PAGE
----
Sunday, April 12, 2015

Second-Guessing Yourself (or How Can You Really Trust Your Intuition?)

After thinking about a story for years and trying to write it for more years than I care to count, I had a break through a few months ago and managed to get the words of the story down on paper.

Every afternoon I sat down to type out the next chapter, and the next, and received a gift, a miracle, of sorts, as page after page began to appear on the screen. 

Over the course of a few months the words began to add up, and I found myself with a chapter, and then another chapter, until I looked up one day and found myself with 40,000 words, enough to qualify the work-in-progress as a novel for middle graders.

Of course, just because a manuscript contains a certain number of words doesn’t necessarily mean it’s a book. (We all know this, right?) But, after revising it ten or twenty times, this manuscript felt like a book. It felt complete and as close to what I’d envisioned as possible.

And then, for the first time in years, I dreamed about two of the people in the story. They had died years ago, but in the dream they expressed their pleasure with the story and how I’d told it.

I dreamed of one of my writing teachers, too, a woman who I considered my writing mentor. She was known for her excruciating honesty, and in my dream she was smiling as she told me, with a certain amount of pride, that I’d done it.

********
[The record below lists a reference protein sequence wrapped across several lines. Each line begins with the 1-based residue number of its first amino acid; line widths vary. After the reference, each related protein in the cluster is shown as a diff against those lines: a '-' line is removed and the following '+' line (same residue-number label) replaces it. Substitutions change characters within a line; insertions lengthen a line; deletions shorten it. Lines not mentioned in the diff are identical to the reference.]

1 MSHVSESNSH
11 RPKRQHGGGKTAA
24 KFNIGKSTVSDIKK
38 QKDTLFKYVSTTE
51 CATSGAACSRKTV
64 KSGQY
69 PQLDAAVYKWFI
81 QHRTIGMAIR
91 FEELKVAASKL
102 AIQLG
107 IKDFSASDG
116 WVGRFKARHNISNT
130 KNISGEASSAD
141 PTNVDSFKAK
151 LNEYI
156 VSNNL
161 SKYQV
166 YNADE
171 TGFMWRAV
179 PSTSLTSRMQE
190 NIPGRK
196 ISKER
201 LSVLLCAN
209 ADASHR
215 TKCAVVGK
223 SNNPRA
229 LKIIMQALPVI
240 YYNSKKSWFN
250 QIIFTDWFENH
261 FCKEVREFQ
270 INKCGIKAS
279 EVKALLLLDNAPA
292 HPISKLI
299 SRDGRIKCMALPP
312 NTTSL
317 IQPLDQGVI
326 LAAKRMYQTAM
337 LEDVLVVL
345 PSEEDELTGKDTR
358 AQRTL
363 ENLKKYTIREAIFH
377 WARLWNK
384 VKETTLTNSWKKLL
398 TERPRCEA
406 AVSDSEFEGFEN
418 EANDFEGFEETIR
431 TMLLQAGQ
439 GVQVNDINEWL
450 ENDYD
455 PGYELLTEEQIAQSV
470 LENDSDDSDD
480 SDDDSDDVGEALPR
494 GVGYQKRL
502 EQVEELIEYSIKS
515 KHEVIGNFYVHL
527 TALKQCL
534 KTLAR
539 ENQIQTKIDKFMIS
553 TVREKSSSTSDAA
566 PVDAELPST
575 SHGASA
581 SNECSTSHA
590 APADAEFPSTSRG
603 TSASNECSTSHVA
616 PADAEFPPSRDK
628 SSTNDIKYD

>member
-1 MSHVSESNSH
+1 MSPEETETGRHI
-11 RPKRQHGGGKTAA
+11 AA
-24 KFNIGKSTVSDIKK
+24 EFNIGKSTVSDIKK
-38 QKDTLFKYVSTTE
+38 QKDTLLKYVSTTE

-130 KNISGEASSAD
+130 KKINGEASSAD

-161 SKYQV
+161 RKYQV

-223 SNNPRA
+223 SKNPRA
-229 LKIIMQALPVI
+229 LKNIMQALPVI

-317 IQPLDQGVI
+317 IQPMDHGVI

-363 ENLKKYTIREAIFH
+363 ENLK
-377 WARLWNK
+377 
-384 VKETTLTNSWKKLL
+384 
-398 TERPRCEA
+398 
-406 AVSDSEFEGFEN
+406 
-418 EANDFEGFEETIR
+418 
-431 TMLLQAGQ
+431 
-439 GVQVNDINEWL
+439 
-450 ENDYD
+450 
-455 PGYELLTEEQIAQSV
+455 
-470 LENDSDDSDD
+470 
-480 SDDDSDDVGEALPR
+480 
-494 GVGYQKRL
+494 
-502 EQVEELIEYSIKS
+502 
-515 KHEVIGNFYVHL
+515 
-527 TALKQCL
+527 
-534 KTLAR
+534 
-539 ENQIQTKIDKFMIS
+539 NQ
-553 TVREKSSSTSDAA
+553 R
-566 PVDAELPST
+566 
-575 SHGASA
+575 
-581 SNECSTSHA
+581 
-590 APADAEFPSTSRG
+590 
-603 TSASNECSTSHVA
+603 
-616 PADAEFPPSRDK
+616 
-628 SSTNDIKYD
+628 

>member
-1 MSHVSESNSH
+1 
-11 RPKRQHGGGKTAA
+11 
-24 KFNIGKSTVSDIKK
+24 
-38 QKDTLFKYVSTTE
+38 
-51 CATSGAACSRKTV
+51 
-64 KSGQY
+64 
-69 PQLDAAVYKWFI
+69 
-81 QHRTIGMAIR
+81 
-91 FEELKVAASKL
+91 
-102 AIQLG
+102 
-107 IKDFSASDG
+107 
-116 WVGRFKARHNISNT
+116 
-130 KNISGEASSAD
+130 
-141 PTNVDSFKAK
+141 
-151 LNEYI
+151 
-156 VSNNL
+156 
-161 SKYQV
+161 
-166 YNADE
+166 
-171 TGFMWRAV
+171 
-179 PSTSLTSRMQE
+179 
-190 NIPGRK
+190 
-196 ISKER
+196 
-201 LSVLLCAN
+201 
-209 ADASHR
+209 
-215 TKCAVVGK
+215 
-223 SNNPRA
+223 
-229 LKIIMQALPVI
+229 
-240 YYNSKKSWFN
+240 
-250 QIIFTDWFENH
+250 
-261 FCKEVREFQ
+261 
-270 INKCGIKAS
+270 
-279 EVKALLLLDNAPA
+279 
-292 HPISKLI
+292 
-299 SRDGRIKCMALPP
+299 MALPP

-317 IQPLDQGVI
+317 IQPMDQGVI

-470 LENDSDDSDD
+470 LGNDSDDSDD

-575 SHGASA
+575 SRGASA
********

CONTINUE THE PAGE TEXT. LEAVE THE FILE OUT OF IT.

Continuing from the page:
So, I felt good about the manuscript. It was as good as I could get it. Good enough to believe it was ready to share. So, I sent it out to an agent who another writer had kindly recommended.

The agent wrote back quickly to say that she loved the story. She described the writing as beautiful. She enjoyed spending time with the main character. But she had one concern. The pace was too slow. Editors today, she explained, want fast-paced stories right from the start.  

So she passed on the book, and now I have a dilemma.

Do I leave the story alone or do I trust the opinion of an unknown but generous and warm-hearted reader who has vast experience in the marketplace and who knows the tastes and desires of editors looking for manuscripts to publish?

It's hard to evaluate our own work, especially when we're so close to it, which is why it might be best to put the manuscript aside for a while and take another look in a few months.

What would you do? 

For more information on trusting intuition or second-guessing yourself, visit:


ferida said...

Usually it is the first chapter (or even paragraphs) that set the pace of the book. Can you revise that part to capture the reader right away?

Ruby K said...

Have you thought about another opinion? Check with a different agent and try it on a young reader. Best, Ruby

Bruce Black said...

Thanks, Ferida and Ruby K, for sharing your thoughts.
I may have posed the question ambiguously, but what I tried to ask wasn't so much what to do next but how to trust one's own intuition vs trusting someone else's intuition. When do you hold fast, and when do you change course? At some point in the process, these are questions that every writer needs to consider.